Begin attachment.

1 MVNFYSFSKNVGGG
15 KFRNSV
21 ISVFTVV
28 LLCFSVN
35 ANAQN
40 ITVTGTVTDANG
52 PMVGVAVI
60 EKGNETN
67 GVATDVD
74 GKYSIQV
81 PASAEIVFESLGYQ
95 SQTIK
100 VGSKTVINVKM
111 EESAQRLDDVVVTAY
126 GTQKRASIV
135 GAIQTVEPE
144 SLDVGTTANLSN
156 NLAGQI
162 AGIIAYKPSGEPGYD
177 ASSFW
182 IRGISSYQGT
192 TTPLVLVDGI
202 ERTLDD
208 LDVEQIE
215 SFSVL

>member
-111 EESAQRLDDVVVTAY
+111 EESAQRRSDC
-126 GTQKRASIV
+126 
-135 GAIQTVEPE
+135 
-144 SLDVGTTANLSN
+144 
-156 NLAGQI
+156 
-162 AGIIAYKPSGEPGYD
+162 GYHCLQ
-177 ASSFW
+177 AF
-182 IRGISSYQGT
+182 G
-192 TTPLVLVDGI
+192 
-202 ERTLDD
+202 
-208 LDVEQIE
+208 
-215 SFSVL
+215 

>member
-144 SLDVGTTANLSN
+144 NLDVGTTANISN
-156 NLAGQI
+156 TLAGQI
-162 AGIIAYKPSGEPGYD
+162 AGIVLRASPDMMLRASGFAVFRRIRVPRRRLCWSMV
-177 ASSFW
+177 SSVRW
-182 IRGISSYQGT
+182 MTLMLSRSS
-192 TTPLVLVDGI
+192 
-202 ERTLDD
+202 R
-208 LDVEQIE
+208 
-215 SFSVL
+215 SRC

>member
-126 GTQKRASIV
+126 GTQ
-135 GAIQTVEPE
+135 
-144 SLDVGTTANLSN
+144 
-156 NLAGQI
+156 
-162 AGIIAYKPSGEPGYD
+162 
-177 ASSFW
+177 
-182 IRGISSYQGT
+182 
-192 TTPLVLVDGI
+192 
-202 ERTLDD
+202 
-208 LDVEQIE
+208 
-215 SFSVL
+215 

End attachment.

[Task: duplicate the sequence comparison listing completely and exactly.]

1 MVNFYSFSKNVGGG
15 KFRNSV
21 ISVFTVV
28 LLCFSVN
35 ANAQN
40 ITVTGTVTDANG
52 PMVGVAVI
60 EKGNETN
67 GVATDVD
74 GKYSIQV
81 PASAEIVFESLGYQ
95 SQTIK
100 VGSKTVINVKM
111 EESAQRLDDVVVTAY
126 GTQKRASIV
135 GAIQTVEPE
144 SLDVGTTANLSN
156 NLAGQI
162 AGIIAYKPSGEPGYD
177 ASSFW
182 IRGISSYQGT
192 TTPLVLVDGI
202 ERTLDD
208 LDVEQIE
215 SFSVL

>member
-111 EESAQRLDDVVVTAY
+111 EESAQRRSDC
-126 GTQKRASIV
+126 
-135 GAIQTVEPE
+135 
-144 SLDVGTTANLSN
+144 
-156 NLAGQI
+156 
-162 AGIIAYKPSGEPGYD
+162 GYHCLQ
-177 ASSFW
+177 AF
-182 IRGISSYQGT
+182 G
-192 TTPLVLVDGI
+192 
-202 ERTLDD
+202 
-208 LDVEQIE
+208 
-215 SFSVL
+215 

>member
-144 SLDVGTTANLSN
+144 NLDVGTTANISN
-156 NLAGQI
+156 TLAGQI
-162 AGIIAYKPSGEPGYD
+162 AGIVLRASPDMMLRASGFAVFRRIRVPRRRLCWSMV
-177 ASSFW
+177 SSVRW
-182 IRGISSYQGT
+182 MTLMLSRSS
-192 TTPLVLVDGI
+192 
-202 ERTLDD
+202 R
-208 LDVEQIE
+208 
-215 SFSVL
+215 SRC

>member
-126 GTQKRASIV
+126 GTQ
-135 GAIQTVEPE
+135 
-144 SLDVGTTANLSN
+144 
-156 NLAGQI
+156 
-162 AGIIAYKPSGEPGYD
+162 
-177 ASSFW
+177 
-182 IRGISSYQGT
+182 
-192 TTPLVLVDGI
+192 
-202 ERTLDD
+202 
-208 LDVEQIE
+208 
-215 SFSVL
+215 